With Washington state poised to drop COVID-19 restrictions June 30, and with health departments cautiously reducing social distancing restrictions, the City of Centralia’s Summerfest is expected to be held, though with a reduced slate of events.
Last week, the city published an event lineup for the annual celebration that falls on the Fourth of July. While this year’s celebration might not look similar to years prior, the city has found a new partner in co-host Bethel Church, and the two will offer a number of community events this year.
“We’re just trying to offer as much as we can to people,” said Chelsea Kane, coordinator with the city’s Parks and Recreation Department and Summerfest organizer.
The lineup was posted to the city’s Facebook page. This year’s Summerfest will take place from 10 a.m. to 2 p.m. at Fort Borst Park, located at 2020 Borst Ave. The holiday firework display starts at 10:30 p.m. at Fort Borst Park.
Shuttle service will be provided between Centralia High School and Fort Borst Park from 9 a.m. to 2 p.m.
An historic vehicle display will take place between 10 a.m. and 2 p.m., showcasing antique fire trucks courtesy of the Society for the Preservation and Appreciation of Antique Motorized Fire Apparatus in America. The display will also include military vehicles and a 32-foot Vietnam War-era river boat.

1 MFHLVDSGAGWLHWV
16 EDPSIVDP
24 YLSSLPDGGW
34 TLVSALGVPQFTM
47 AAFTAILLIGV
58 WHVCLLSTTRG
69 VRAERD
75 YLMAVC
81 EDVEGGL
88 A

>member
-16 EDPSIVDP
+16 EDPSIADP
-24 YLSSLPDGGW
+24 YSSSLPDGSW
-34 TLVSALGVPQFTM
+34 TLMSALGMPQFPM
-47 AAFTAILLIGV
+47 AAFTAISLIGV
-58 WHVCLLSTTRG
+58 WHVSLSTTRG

At 10 a.m., at the park’s South Stage, there will be a Fourth of July presentation honoring veterans and law enforcement officers. A kids bicycle parade, hosted by Bethel Church, will take place at noon in the parking lot and participants are encouraged to bring their decorated bikes to the area for staging at 11:30 a.m.
The Voetberg Family Band and Edgewater will provide live music.
Summerfest attendees will have their choice between two free lunches between 11 a.m. and 1 p.m. Sierra Pacific will be serving hot dogs, chips and drinks, and Bonanza BBQ and Catering will serve pulled-pork sandwiches. Reichert’s Distributing will be handing out ice cream.
This year’s fireworks display will be comparable to past years, Kane said, with many hundreds of colorful displays due to light up the night sky on the Fourth.
Last year, Summerfest was largely canceled due to the COVID-19 pandemic. The only event that went on was the fireworks show. Just weeks ago, as cases locally rebounded, city staff were gearing up to host a largely scaled-back event, coined “Summerfest-lite” by City Manager Rob Hill, according to previous reports in The Chronicle.
This year’s event will still be scaled back, Kane said, but many of the new events and traditions that are being held this year should keep attendees excited and engaged.
“We hope it goes well and everyone has a good time,” she said. “I think that it’s going to be a lot of fun. We’ve got some good speakers coming in and some great music … It’ll definitely be something to look forward to.”